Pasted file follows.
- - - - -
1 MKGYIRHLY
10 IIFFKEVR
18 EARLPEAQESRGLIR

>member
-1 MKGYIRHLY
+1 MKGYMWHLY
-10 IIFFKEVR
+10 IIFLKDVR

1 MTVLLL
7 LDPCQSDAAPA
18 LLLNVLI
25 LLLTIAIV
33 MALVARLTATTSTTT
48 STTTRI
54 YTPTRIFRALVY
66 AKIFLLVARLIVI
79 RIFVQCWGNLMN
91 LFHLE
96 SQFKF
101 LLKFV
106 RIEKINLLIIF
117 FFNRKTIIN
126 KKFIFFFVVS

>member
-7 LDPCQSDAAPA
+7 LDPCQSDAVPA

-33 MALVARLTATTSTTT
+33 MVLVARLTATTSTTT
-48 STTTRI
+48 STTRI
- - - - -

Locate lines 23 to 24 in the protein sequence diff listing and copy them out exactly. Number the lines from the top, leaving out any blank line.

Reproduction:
126 KKFIFFFVVS

>member